It is not easy raising a teenager, and ISIS has added another complication for some parents around the world.
ISIS’s recruitment message promises an idyllic paradise promising inclusion for the excluded, romance for the lonely-hearts, and adventure and heroism for the picked-upon. As a parent, it can be hard to ever be “cool enough” for your teen, and when you are worried that your child is being seduced by ISIS, it can seem almost impossible to compete.
After spending many months working with ISIS-indoctrinated teenagers and their families in South Africa to counter the Svengali pull of ISIS, the most important thing I learned was that openly talking about ISIS’ messages is the best way to counter its sway over a loved one.
In the past 12 months, eight cases have been reported to my office of parents seeking urgent intervention for teenagers, ages 14 to 18, exposed to ISIS propaganda. In all of the cases, the idea of self-actualization leapfrogged the teenager’s interest in propaganda messages, and a more deep-rooted meaning in life lured curiosity.
Though there is no fixed set of lifestyle changes that can tell you if your loved one is being tempted by ISIS—and many of the warning signs look like other sulky behaviors of a hormonal teen—if any two of the signs below are happening, you should take notice.
- Are they using phrases you have never heard?
- Are they avoiding typical slang?
- Have they changed the way they dress and/or groom?
- Has their friend set narrowed? Have life-long friends been replaced or removed from their social circle?
- Are they spending more time online than usual? Are they secretive of where they are going online?
- Are they exhibiting obsessive religious behaviors like reading from the Quran in isolation? (Ironically in some cases the teen is very “cloak and dagger” silence on religious perspectives. Yet in other cases, the exact opposite is shown, the teenager becomes overly defensive in any discussion on topic of religion.)
If you suspect something, what should you do?
Do not try to compete with the ISIS propaganda machine. Its flashy style and never-ending updates are too shiny to compete. Rational arguments for more a mainstream explanation of Islam usually fall on deaf ears. If your teenager has been captured by the glamour, frequency and illustrative nature of ISIS content and views competing sites as boring—many teenagers think in images and not words—sermons are unlikely to redirect behavior.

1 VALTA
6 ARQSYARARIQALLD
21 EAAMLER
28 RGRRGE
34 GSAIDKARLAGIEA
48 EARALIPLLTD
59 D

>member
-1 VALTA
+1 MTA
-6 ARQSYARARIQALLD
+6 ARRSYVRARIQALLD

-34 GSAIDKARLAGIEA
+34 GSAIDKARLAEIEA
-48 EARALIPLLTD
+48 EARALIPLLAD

Do not ban teenagers from social networks, as this plays into the hands of the ISIS members who are already trying to convince your loved one that you are the enemy. Shutting out ISIS propaganda will mean your child may simply revert into backdoor surfing, viewing the adventure of following ISIS propaganda as a secretive mission, further alienating you from your child.
The real key is openness with your child: watch the videos, read ISIS updates, spend time with your teen discussing what is being shown. In short, know and understand how ISIS propaganda works. Listen to your teen’s views and see what areas fascinate them. These areas can become your focus points of discussions.
Parents must realize that protecting your child is not a law enforcement process of interrogation, arrest and prosecution. Rather, defending your child is an educational process where the teenager is guided by open engagement on the truth behind ISIS—the stories by those who have escaped the Caliphate will become your best reference.
Most important, show your teenager that self-actualization relies on opportunities and choices. Herein we find a significant weakness of ISIS propaganda—self-actualization is only attainable in the Caliphate if you follow its rules. The Caliphate only shows you what it wants you to see; once that is realized, the immense amount of contradictions, hypocritical behavior as well as the bait-and-switch of what true Islam is become readily apparent.
Protecting your teenager against ISIS propaganda is not a one-off talk or scolding. To really eradicate the desire to be a member of ISIS out of your loved one requires having a constant openness of discussion, creating support structures in the community and calling on trusted specialists. It requires a shield of calmness and not paranoia to create a safe zone for your child to experience love and acceptance rather than condemnation and victimization. ISIS propaganda is multi-flawed: if you know what you are looking for and are equipped to deal with it, your child will see that, too.
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